So, your Mac is taking forever (like a few minutes) to fully startup? Recent studies show that when a slow startup is not only a waste of time, it also affects your health.
There is nothing more frustrating than a slow Mac computer when you need it to get the work done in the morning. Normally, a Mac takes 20 seconds or less to start up. But if it takes much longer (or forever) to reach the first screen, then something is wrong.
We’ve found a few possible causes behind this Mac slow startup issue, along with tweaks to help you fix it. Let’s get started.
1. You’ve Got Too Many Startup Items
Nothing slows down a Mac more than having dozens of apps and services launching when you press the start button. If you can reduce the number of auto-startup items, you’ll have less waiting time and your Mac will perform better too.
How to fix it: remove unnecessary login items
Login items are those applications that run automatically once you log in.
To check and disable those unnecessary items, click the Apple icon > System Settings > Users & Groups, and then click on the Login Items tab. Then select those items you don’t need to open up on startup and click the minus “-” symbol.
Meanwhile, don’t forget those launch agents (i.e., app services that autorun and show up on Mac Menu Bar). For example, Amazon Music, Adobe Creative Cloud Helper, etc.
When you install an Amazon or Adobe app, its helper services are often pre-installed too. The worst part? They don’t show up under Login Items.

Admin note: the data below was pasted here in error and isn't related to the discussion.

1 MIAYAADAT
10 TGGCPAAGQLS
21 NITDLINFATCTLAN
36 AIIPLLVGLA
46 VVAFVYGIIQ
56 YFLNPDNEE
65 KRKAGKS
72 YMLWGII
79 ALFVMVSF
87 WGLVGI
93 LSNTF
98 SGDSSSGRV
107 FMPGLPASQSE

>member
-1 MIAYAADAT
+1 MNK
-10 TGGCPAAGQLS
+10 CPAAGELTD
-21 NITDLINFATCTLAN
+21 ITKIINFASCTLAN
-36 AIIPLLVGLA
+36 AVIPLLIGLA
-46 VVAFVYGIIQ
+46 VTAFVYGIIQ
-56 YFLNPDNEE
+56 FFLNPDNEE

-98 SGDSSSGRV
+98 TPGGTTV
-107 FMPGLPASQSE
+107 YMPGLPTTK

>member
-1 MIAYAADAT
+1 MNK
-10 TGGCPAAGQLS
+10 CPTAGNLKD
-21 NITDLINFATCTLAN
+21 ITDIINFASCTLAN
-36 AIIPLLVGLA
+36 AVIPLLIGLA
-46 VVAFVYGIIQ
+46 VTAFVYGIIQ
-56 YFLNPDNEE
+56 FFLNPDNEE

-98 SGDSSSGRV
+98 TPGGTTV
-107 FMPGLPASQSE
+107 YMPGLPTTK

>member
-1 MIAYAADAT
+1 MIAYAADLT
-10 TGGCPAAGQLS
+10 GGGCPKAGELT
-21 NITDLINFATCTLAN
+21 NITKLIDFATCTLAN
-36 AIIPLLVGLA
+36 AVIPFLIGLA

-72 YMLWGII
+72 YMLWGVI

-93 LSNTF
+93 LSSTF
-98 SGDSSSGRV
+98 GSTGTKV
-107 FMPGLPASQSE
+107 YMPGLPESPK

How to find and remove them? One of the best ways is to use CleanMyMac X. The app has a feature that allows you to quickly identify those launch agents and disable them.
2. Your Mac’s Startup Disk is Getting Full
Lack of storage is one of the main culprits for many computer performance issues, including a slow startup. When your Mac’s startup disk is almost full, the entire computer will run sluggishly. It is a best practice that we should keep the free disk space at a minimum 20% level.
If you can lighten the Mac drive and delete those unnecessary files, for example, system junk, duplicate files, unused third-party apps, etc., that will help optimize your Mac startup.
How to fix it: clean up the Mac drive
There are many manual fixes, for example, you can uninstall Mac apps that you barely use, remove duplicates and similar files, transfer large old data (especially movies and photos) to an external drive or the cloud, clean system junk, empty Trash, etc.
If you are new to Mac, we also recommend using a Mac cleaner app for efficiency. It will help clean up Mac disks more quickly so you save time.
3. Third-Party Device Connections
To be honest, how many peripherals do you have on your Mac now? If you use your iMac or MacBook as a hub for everything, chances are it’s now surrounded by a number of peripherals like a USB-C hub, printer, scanner, portable drive, iPhone charger, etc.
These third-party items are prone to drag down your computer performance, particularly when they are not working correctly due to hardware/software conflicts.